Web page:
• A61B17/8057Cortical plates, i.e. bone plates; Instruments for holding or positioning cortical plates, or for compressing bones attached to cortical plates immobilised relative to screws by interlocking form of the heads and plate holes, e.g. conical or threaded the interlocking form comprising a thread
    • AHUMAN NECESSITIES
    • A61MEDICAL OR VETERINARY SCIENCE; HYGIENE
    • A61BDIAGNOSIS; SURGERY; IDENTIFICATION
    • A61B17/00Surgical instruments, devices or methods, e.g. tourniquets
    • A61B17/56Surgical instruments or methods for treatment of bones or joints; Devices specially adapted therefor
    • A61B17/58Surgical instruments or methods for treatment of bones or joints; Devices specially adapted therefor for osteosynthesis, e.g. bone plates, screws, setting implements or the like
    • A61B17/68Internal fixation devices, including fasteners and spinal fixators, even if a part thereof projects from the skin
    • A61B17/84Fasteners therefor or fasteners being internal fixation devices
    • A61B17/86Threaded wires, pins or screws; Nuts therefor
    • A61B17/8625Shanks, i.e. parts contacting bone tissue
    • A61B17/863Shanks, i.e. parts contacting bone tissue with thread interrupted or changing its form along shank, other than constant taper

Abstract

The invention relates to a bone screw with a shaft that defines a longitudinal axis and with a head that is configured as a thickened portion, said shaft and head being threaded. The thread of the shaft (bone thread) merges in an uninterrupted manner into the thread on the flared area of the head adjoining the shaft. As a result, part of the threaded head lies in the osseous tissue, giving a larger contact surface between bone screw and bone and improving the distribution and transmission of the loads and forces.

Description

    REFERENCE TO RELATED APPLICATIONS
  • This application is a national stage application under 35 USC 371 of International Application No. PCT/EP2007/010896, filed Dec. 12, 2007, which claims the priority of German Patent Application No. 10 2006 060 933.6, filed Dec. 20, 2006, the contents of which prior applications are incorporated herein by reference.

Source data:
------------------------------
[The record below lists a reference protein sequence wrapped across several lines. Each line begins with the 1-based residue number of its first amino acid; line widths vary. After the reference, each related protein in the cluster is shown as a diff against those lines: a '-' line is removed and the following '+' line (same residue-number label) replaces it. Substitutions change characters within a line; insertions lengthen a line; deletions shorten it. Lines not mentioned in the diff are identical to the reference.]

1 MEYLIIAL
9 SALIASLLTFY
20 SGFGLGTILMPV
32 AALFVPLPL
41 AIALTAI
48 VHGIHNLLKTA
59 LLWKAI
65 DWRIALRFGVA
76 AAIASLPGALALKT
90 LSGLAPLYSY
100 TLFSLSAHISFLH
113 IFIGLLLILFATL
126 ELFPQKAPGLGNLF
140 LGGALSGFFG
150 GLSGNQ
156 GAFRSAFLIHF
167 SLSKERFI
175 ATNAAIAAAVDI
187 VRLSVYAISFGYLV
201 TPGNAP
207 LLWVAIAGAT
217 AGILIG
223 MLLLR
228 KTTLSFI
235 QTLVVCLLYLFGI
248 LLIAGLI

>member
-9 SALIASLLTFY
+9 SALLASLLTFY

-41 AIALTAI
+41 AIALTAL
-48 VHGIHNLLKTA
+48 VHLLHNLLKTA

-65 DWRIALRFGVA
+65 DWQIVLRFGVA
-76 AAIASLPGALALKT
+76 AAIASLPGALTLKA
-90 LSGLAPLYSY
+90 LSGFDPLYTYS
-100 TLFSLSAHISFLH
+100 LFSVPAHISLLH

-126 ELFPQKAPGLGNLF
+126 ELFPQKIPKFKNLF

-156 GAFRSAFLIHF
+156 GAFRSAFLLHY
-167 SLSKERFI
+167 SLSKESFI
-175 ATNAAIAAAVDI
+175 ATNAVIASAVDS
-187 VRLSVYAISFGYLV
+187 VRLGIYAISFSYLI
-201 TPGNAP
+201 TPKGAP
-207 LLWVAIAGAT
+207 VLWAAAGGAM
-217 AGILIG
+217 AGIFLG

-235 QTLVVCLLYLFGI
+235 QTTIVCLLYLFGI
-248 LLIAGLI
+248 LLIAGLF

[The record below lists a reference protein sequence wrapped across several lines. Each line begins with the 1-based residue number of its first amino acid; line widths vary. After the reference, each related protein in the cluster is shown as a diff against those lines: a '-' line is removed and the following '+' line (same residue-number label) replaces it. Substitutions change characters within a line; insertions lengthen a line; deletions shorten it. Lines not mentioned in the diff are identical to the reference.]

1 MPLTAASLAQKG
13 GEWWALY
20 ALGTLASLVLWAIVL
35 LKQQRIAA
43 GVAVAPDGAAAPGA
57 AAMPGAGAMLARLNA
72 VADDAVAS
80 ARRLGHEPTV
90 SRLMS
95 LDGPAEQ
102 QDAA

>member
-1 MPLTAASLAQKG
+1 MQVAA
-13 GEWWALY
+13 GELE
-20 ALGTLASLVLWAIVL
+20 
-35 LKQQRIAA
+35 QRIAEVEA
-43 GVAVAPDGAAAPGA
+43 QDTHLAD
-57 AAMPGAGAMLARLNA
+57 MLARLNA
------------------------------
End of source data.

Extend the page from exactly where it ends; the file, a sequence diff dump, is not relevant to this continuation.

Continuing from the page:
• FIELD OF THE INVENTION
  • The invention relates to a bone screw with a shaft that defines a longitudinal axis and with a head that is configured as a thickened portion, said shaft and head being threaded, and to a fixation system for bones that comprises a connecting support and a bone screw.
  • BACKGROUND OF THE INVENTION
  • Bone screws are used in fixation systems for bones with a connecting support in order to connect bone fragments to each other.
  • The connecting support can be a bone plate, in which case the screw head engaging in a hole of the bone plate is usually blocked at a stable angle with respect to the plate. A connection between bone screw and bone plate with angle stability leads to a gain in stability of the overall assembly. When the screw head is blocked in the hole in the plate, the transmission of forces and loads takes place along the full length of the thread lying in the bone (Wolter et al., 1999, Universeller Titanfixateur interne—Entwicklungs-geschichte, Prinzip, Mechanik, Implantat-gestaltung und operativer Einsatz, Trauma und Berufskrankheit, vol. 1, 307-319). The acting loads and forces are distributed across the bone in proportion to the contact surface of the bone screw. The effectiveness of the system, i.e. the optimal distribution of the loads and forces over a large area, therefore depends on the contact surface between bone screw and bone. Tests have shown that the longest screws are the most effective. However, long screws cannot always be used since, for example, limits are imposed on the screw length by the anatomy of the bones.